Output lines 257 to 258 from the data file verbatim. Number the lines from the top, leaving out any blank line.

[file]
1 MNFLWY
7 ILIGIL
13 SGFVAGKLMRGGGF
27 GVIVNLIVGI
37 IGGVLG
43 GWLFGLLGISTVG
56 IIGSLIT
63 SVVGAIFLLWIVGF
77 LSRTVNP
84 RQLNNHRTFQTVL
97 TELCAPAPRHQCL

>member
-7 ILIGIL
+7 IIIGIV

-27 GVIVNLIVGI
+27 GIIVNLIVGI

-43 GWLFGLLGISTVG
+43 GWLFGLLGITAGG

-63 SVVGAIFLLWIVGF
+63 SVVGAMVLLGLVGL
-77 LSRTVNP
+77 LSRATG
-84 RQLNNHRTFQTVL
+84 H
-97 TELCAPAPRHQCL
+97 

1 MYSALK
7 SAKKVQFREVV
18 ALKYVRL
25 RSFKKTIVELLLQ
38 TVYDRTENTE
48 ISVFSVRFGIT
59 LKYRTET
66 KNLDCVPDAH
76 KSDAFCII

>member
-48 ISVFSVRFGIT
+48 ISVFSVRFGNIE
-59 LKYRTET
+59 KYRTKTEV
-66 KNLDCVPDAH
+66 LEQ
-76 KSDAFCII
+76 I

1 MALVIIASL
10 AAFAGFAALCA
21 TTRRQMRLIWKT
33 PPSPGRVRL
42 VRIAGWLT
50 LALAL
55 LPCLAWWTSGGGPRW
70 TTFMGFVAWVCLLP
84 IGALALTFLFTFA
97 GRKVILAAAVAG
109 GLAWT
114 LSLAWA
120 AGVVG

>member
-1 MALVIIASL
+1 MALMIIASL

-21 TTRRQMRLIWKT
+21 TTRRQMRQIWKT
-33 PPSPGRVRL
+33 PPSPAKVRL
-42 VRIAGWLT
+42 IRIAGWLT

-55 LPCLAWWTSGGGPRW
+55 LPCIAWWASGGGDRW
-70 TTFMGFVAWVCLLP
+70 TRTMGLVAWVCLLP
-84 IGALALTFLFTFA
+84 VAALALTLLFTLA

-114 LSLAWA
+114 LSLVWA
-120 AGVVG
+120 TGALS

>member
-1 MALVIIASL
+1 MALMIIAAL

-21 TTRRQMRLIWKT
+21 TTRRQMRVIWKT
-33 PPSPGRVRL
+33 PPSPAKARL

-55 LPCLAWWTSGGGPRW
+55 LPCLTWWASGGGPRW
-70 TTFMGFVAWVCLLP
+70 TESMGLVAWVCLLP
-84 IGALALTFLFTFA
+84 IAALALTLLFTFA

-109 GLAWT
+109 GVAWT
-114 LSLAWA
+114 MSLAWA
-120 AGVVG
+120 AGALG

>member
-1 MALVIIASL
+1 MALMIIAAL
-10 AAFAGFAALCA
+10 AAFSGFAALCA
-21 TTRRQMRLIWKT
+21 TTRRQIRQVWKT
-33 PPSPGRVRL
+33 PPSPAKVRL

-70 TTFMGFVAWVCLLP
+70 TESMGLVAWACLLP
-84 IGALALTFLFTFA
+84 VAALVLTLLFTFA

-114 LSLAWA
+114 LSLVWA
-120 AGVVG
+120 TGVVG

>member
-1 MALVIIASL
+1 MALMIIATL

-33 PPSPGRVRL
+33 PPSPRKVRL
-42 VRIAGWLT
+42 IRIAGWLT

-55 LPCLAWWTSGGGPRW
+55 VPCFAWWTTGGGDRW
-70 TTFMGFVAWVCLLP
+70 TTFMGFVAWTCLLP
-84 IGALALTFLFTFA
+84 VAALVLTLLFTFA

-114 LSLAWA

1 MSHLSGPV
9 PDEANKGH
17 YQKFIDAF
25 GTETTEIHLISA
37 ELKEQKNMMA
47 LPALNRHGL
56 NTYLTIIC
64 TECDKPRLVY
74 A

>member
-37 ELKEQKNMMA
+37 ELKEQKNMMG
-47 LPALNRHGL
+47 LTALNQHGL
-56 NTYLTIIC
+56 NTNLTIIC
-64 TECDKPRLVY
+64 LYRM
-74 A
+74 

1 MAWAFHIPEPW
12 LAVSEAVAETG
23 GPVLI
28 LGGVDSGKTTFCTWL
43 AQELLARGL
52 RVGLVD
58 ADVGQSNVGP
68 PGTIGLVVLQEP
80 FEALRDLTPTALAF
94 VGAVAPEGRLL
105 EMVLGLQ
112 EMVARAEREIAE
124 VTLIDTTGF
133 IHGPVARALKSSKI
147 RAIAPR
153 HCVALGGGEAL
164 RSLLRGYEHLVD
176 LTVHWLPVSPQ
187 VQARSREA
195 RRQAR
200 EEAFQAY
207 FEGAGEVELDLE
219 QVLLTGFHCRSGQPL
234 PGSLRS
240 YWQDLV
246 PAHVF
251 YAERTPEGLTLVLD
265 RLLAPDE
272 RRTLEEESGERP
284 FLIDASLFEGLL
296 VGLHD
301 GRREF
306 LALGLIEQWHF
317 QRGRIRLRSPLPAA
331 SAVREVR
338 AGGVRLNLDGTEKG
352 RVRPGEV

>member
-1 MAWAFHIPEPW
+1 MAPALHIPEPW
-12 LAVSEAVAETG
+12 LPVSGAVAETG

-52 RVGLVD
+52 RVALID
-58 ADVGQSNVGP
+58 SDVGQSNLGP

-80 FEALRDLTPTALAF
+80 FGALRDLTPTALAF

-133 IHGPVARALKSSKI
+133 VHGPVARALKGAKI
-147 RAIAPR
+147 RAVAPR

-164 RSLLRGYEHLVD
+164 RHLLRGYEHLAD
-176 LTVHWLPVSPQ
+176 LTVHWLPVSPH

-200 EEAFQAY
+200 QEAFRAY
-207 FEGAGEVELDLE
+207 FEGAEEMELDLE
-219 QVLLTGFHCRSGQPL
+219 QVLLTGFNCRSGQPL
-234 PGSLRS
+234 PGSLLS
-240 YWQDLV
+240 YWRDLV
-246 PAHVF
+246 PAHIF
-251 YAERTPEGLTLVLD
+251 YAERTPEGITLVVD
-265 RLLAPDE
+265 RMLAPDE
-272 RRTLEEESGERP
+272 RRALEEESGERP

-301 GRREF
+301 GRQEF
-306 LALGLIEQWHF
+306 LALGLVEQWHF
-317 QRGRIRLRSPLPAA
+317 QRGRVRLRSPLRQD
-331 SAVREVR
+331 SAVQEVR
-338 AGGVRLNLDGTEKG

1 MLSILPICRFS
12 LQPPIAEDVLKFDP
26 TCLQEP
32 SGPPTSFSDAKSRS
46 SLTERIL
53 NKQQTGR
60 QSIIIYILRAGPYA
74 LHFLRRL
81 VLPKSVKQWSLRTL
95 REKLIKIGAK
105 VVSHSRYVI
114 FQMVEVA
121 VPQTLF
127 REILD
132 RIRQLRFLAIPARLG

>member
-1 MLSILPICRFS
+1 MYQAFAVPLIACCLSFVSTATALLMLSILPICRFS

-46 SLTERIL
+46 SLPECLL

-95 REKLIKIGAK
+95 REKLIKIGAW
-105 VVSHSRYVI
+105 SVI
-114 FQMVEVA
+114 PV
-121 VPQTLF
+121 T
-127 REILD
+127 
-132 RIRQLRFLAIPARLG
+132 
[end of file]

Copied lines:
+121 T
-127 REILD